Being a woman with HIV is no longer a reason not to have a family. In fact, up to 7,000 women in the United States with HIV give birth to a child each year. Although it’s possible to spread HIV to a baby during pregnancy or delivery, treatment with a combination of HIV drugs has reduced the risk to less than 2%.
Living with a chronic disease like HIV is stressful, and being a mom with HIV is more so. One of the first stresses is not being able to breast-feed your baby. Although experts agree that breast-feeding is the best nutrition for babies, you can pass HIV to your baby through breast milk. That’s why health agencies, such as the Centers for Disease Control and Prevention, advise against it.
You will face other challenges, but you can overcome them with understanding and support.
Keeping Your Baby Safe from HIV
Your newborn will get an HIV drug for six weeks after birth (you’ll give it to your baby in liquid form). Your doctor will test your baby for HIV several times during his or her first six months. HIV does not spread through casual contact, so hugging and kissing your child is not a problem. However, HIV spreads through blood, so if you get a cut or an open sore, you do need to be careful and keep it covered.
Although there is very little risk of spreading HIV to your child at home, as the baby grows into a toddler and beyond, keep personal care items like your toothbrush and razor away from curious little hands.
Telling Your Child About Your HIV
At some point, you’ll need to tell your child you have HIV. You may be worried about discrimination or the stigma your child may face, but trying to keep HIV a secret rarely works. There is no right or wrong way to share this information, but these tips will make it easier:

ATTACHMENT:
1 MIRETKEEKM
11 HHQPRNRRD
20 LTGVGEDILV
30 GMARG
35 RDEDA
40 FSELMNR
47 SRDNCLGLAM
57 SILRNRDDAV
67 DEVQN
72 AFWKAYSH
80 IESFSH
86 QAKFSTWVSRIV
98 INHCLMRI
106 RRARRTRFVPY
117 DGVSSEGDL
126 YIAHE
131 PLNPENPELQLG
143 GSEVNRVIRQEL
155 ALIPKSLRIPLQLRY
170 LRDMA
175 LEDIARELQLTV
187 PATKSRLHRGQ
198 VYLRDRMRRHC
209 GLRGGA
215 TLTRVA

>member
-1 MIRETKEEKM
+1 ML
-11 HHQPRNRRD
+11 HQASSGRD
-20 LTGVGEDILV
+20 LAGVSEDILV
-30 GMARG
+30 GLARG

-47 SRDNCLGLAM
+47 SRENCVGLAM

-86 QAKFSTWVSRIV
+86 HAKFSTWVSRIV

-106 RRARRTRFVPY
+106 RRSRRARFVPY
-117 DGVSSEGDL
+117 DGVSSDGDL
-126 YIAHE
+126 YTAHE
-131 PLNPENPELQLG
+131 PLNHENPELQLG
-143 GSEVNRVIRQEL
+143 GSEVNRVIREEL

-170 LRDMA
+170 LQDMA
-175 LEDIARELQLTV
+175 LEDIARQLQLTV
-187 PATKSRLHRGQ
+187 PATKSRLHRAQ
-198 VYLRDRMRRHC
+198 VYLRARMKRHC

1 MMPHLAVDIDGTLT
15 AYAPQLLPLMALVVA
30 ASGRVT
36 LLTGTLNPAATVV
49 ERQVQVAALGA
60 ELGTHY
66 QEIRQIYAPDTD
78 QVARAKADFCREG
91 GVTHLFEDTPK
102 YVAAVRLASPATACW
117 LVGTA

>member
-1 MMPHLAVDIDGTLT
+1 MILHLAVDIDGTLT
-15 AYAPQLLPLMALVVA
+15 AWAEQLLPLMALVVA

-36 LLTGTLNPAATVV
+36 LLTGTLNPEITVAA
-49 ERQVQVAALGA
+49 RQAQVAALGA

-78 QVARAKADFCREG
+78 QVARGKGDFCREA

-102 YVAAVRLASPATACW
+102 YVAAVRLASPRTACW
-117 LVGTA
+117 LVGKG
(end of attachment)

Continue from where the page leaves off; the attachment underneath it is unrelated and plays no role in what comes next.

Wait until your child is mature enough to understand and deal with the information. You might want to ask your caregiver or your child’s pediatrician about what age is best.
Plan what you are going to say and think about how you will answer your child's questions. It might be helpful to write down what you want to say.
Pick an appropriate time and place. Pick a place that is comfortable for your child and make sure you schedule enough time.
Assure your child that he or she won't get HIV from living with you.
Make sure your child has someone to talk to and go to for support afterward. Your child (and possibly yourself) may need a close relative, family friend, or counselor to help process the information.
Dealing With Stress and Anxiety
Many studies show that stress and anxiety can lead to poor parenting, and these difficulties can lead to behavior problems in children. Studies also show that moms with HIV have many extra stressors to deal with, such as worrying about their health, finances, discrimination, and living in communities that have limited or no social services.
Having a strong family structure and a steady routine, showing consistent discipline, and developing good parent-child communication go a long way in helping you and your children cope with the stress and anxiety of HIV.
Here are some tips that can help you deal with stress and anxiety:
Talk to other moms with HIV for support, or join an HIV support group.
Talk to your family or a close friend about your feelings.
Learn as much as you can about HIV, and work closely with your doctor.
Find out what resources are available in your community for social and financial support.
Get regular exercise. If you don’t have time to go to the gym, take a brisk walk whenever possible. Get your whole family involved—it’s amazing what exercise can do to boost spirits!
Get help from a mental health provider, if you feel that you can’t handle your emotions on your own.
Taking Care of Your Physical Health
Being a mom is hard work. Having symptoms of HIV or side effects from HIV medications can make your job a lot harder. You’ll be more effective as a parent if you take care of yourself first. Try these tips to safeguard your health: